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What a charming debut! I heard about Magic Under Glass like many other readers during the book cover debate. I'm glad that Bloomsbury changed their coWhat a charming debut! I heard about Magic Under Glass like many other readers during the book cover debate. I'm glad that Bloomsbury changed their cover to reflect the heroine's dark complexion. It took me a doozy of a hunt to find the new cover because I wanted to show my support for diversity in publishing. Publishers need to realize that there's nothing wrong with diverse characters and covers. It may not make as much or sell as much as characters that are more in the mainstream but the more POC characters are placed on covers (and published), the more mainstream they will become.
But I digress.
The high praise this book has been getting proves that a book such as this can be enjoyed by all. Magic Under Glass reads like a fairytale or a historical novel that could have taken place a long time ago in a world much like our own. Nimira is a capable heroine who reminds me of the strong yet gentle heroines that Austen and the Bronte sisters have brought into the realm of literary classics. There is a bit of fae mythology that I really enjoy but while we don't get to interact with the fae, I enjoyed seeing things from the human perspective this time around. A great war is on the horizon between the fae and the human governments. There is prejudice, class issues, action and intrigue throughout the book. Although the main arc is set up here to make way for the sequels, there's enough story here to sustain a nice beginning. I look forward to seeing more of Nimira and the automaton Erris with whom she may have a potential relationship.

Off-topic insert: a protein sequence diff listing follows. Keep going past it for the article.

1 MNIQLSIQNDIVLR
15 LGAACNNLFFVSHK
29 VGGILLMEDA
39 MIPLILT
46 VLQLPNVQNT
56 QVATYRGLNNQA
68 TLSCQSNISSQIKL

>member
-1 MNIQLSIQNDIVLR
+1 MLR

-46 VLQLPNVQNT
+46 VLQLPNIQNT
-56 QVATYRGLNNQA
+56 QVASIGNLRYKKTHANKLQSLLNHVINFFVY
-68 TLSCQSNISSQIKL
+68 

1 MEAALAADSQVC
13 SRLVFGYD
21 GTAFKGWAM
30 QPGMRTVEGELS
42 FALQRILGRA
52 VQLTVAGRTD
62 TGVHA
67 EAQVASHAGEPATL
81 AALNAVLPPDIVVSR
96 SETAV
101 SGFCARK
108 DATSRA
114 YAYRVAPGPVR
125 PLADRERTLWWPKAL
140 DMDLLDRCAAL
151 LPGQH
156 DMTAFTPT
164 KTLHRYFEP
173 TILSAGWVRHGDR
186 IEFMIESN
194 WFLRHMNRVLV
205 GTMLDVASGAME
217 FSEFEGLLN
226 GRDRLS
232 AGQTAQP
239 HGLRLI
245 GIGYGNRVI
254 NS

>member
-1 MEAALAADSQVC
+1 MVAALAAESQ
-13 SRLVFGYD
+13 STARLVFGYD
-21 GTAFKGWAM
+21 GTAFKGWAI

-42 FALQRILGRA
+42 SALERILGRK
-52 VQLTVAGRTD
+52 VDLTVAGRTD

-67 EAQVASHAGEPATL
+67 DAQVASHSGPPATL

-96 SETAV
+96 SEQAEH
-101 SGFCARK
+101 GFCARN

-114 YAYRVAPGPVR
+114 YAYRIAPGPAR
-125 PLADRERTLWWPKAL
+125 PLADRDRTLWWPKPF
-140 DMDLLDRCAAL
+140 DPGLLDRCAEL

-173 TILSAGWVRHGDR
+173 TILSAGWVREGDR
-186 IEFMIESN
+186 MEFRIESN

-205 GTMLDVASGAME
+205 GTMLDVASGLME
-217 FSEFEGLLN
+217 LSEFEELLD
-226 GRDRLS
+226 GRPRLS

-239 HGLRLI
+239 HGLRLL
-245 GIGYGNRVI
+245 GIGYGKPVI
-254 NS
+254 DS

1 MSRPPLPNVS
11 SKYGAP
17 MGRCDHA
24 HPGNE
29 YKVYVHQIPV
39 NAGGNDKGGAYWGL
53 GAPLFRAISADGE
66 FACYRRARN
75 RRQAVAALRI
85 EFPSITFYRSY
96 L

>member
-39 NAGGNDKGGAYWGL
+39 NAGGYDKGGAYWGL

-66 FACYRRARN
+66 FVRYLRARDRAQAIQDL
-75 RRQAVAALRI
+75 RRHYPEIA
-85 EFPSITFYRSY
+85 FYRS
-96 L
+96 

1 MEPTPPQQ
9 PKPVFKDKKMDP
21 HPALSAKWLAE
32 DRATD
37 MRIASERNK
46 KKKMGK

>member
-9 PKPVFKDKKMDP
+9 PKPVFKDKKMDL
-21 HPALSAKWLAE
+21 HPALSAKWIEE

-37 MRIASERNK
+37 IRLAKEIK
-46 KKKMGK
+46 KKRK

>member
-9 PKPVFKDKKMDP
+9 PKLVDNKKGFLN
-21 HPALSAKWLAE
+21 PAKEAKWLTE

Ms. Dolamore has a magical debut on her hands that will satisfy any fantasy romance and historical reader looking for a modern written fairytale....more
Dust Girl wasn't really what I expected when I got it. It started out pretty awesome and it engaged me with its interwoven story and complex characterDust Girl wasn't really what I expected when I got it. It started out pretty awesome and it engaged me with its interwoven story and complex characters. Then it went downhill as I kept reading on. Sadly, it was a little more realism than fantasy and I had hoped to see more of the fae realm and world. I would have loved a bit more worldbuilding and less cardboardy type characters. There was a death towards the end of the book that felt forced and a Native American character that felt like he was just tacked on without any care for his character or culture. I did love the 1920s atmosphere, music and the fact that our heroine was bi-racial with her AA father as the King of Seelie Fae. It's a great twist with a diversity of characters we don't get much in this genre. Even though I didn't love Dust Girl, I still plan on continuing the series to see how the story arc and Callie LeRoux's fate turns out.
After reading and loving the Iron Fey series and coming from a fantasy reading background, I may be a bit biased in wanting more speculative elements but readers of historical fiction may enjoy reading Dust Girl....more